“Lord,” Martha said to Jesus, “if you had been here, my brother would not have died. But I know that even now God will give you whatever you ask.”John 11:21-22
If you’ve ever read the account of Mary and Martha in the gospel of Luke, you know that Martha was the “doer” of the 2 sisters. While Mary was sitting at Jesus’ feet, Martha was channeling her modern namesake Martha Stewart and trying to host a perfect dinner. She gets exasperated with her sister and basically tells Jesus that he needs to tell Mary to help her. He responds with nothing but love and gentleness and I’ve often thought that experience built Martha’s faith. When I look at her words here, I do see growth and I also see a little bit of the woman that wants to direct the outcome. She tells him “God will give you whatever you ask”… hint, hint Jesus!
After this, Jesus also sees Mary, who says almost the exact same thing as Martha had said. What happens next is what reminds me of that video clip we talked about above:
When Jesus saw her weeping, and the Jews who had come along with her also weeping, he was deeply moved in spirit and troubled. “Where have you laid him?” he asked.
“Come and see, Lord,” they replied.
Then the Jews said, “See how he loved him!”John 11:33-36
Jesus wept. It’s the shortest verse in the Bible, but it says so much. It shows us we have a Savior that feels what we feel. Just like Sadness did with Bing Bong, Jesus saw the raw emotion about Lazarus’ death and FELT it. He didn’t come swooping in like Joy saying, “Don’t worry guys! Did you forget who I am?! I can fix this!” He took the time to stand with them in their mourning and FEEL it. When we’re going through something, we can take heart knowing that we have a Savior who is not only weeping with us, but also has the power to lift us out of our circumstances:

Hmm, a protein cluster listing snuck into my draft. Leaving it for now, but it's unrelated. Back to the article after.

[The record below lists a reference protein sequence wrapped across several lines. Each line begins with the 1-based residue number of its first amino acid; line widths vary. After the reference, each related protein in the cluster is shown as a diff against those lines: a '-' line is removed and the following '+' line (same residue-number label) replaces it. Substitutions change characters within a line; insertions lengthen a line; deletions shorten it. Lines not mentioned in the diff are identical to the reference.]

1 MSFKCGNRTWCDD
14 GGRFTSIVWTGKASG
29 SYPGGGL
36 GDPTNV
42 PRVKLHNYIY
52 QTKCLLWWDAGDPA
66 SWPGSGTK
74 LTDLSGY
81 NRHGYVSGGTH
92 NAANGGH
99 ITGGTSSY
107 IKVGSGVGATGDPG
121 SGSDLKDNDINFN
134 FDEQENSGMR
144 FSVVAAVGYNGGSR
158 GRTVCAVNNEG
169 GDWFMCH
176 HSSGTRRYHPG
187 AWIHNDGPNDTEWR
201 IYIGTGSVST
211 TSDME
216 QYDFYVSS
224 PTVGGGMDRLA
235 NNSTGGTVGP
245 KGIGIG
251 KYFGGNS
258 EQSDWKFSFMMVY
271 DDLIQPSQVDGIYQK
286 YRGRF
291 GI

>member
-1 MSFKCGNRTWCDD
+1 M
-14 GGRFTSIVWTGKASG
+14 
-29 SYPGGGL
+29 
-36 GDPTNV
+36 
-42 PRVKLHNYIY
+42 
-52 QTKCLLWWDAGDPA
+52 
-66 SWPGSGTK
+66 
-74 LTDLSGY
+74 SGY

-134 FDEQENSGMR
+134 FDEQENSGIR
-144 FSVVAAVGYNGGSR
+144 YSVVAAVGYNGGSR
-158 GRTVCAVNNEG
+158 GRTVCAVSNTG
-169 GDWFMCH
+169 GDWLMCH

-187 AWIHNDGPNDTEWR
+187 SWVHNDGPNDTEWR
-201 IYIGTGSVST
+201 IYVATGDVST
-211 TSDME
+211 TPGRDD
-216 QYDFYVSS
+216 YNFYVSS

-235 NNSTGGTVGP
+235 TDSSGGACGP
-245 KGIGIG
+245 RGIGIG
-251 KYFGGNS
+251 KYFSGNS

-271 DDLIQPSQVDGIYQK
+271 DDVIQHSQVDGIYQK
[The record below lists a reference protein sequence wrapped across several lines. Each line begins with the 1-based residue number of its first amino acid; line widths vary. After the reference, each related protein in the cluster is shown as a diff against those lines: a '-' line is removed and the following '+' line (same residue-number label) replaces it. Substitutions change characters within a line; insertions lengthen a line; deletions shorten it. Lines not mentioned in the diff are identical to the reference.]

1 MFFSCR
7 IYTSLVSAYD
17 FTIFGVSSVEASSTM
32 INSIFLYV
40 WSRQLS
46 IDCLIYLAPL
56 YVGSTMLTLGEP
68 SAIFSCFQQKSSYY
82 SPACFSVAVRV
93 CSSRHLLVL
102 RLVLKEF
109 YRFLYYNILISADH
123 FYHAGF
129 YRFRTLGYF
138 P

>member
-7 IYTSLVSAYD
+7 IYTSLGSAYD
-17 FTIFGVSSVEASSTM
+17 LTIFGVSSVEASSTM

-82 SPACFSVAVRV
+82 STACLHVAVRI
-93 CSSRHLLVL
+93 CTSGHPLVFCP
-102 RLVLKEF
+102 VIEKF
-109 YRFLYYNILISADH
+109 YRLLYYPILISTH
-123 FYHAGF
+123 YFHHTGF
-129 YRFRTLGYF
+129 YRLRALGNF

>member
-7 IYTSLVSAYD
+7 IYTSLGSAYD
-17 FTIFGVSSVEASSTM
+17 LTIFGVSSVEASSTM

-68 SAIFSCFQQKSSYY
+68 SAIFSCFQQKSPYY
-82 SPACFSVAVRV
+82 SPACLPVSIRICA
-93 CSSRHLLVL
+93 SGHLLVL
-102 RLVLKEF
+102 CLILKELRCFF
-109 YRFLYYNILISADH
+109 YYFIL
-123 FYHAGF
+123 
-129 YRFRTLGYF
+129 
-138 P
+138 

Jesus, once more deeply moved, came to the tomb. It was a cave with a stone laid across the entrance. “Take away the stone,” he said.
“But, Lord,” said Martha, the sister of the dead man, “by this time there is a bad odor, for he has been there four days.”
Then Jesus said, “Did I not tell you that if you believe, you will see the glory of God?”
So they took away the stone. Then Jesus looked up and said, “Father, I thank you that you have heard me. I knew that you always hear me, but I said this for the benefit of the people standing here, that they may believe that you sent me.”
When he had said this, Jesus called in a loud voice, “Lazarus, come out!” The dead man came out, his hands and feet wrapped with strips of linen, and a cloth around his face.
Jesus said to them, “Take off the grave clothes and let him go.”John 11:38-44
I can only imagine what it must have been like to be standing there when Lazarus walked out of that tomb. Jesus must have gotten such a kick out of the looks on everyone’s faces! And then, because he is a Savior who doesn’t just swoop in, fix, and leave, he likely enjoyed a joyous celebration with all that had gathered. Because not only does Jesus share in our sorrows, he shares in our joy too. Whatever you’re going through today, know that you can turn your eyes to Jesus and he’ll be waiting there, ready to meet you right where you are.